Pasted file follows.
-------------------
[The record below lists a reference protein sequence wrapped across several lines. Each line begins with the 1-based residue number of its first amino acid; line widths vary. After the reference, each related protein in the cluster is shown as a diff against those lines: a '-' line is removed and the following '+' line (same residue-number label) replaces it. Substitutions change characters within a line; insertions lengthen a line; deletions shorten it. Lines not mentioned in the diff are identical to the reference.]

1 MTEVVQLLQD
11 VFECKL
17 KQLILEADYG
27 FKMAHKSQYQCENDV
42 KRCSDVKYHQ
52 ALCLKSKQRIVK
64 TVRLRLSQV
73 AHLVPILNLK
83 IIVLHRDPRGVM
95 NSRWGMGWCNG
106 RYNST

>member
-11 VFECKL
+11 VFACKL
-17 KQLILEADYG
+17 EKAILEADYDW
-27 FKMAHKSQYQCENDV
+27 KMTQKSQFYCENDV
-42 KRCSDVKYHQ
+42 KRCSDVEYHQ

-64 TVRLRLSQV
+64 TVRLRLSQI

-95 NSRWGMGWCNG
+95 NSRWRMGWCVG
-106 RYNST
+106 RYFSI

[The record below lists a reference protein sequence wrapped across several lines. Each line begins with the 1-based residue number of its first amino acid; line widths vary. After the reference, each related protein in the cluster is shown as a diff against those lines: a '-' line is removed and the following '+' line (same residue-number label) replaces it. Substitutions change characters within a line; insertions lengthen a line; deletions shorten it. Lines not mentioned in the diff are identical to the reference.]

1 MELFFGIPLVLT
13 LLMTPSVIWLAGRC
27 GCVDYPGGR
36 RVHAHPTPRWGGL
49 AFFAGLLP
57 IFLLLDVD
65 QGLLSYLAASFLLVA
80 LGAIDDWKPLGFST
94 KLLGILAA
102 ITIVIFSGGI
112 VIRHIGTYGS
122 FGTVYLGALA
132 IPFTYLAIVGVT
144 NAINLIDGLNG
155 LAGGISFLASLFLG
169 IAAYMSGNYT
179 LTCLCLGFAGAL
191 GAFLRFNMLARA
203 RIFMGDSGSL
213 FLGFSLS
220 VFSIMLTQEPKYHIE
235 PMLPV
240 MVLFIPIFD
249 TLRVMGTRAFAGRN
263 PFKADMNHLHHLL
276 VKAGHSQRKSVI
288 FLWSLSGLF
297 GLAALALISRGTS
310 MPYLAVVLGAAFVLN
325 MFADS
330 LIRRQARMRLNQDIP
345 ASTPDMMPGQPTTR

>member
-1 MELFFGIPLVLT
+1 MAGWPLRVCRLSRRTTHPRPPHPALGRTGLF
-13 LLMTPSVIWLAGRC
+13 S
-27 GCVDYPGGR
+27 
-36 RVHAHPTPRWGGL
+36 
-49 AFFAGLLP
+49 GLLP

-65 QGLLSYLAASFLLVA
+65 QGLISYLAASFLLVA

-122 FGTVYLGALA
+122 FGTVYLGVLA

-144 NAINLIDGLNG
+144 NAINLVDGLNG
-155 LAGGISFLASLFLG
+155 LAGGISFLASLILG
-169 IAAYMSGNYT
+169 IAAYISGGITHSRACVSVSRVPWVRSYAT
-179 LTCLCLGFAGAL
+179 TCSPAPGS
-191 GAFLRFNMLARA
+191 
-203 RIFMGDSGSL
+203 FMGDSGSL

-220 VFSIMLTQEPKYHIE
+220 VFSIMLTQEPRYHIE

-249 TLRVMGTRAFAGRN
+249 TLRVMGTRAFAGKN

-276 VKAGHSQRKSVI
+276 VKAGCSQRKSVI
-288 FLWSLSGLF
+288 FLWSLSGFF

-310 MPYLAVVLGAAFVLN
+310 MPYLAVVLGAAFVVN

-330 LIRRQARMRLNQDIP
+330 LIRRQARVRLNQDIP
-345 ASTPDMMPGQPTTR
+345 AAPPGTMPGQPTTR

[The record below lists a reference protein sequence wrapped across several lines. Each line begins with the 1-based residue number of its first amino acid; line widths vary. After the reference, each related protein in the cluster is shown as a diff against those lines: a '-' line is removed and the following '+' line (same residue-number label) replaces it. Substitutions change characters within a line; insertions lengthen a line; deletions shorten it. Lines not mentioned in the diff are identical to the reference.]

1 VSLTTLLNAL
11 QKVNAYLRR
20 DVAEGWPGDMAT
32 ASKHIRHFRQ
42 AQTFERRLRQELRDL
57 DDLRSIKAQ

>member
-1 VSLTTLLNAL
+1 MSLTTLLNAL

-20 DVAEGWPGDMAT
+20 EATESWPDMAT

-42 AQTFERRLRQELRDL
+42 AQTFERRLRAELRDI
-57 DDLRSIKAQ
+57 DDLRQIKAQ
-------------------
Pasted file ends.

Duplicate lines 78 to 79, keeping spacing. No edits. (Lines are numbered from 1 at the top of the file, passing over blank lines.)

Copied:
-155 LAGGISFLASLFLG
+155 LAGGISFLASLILG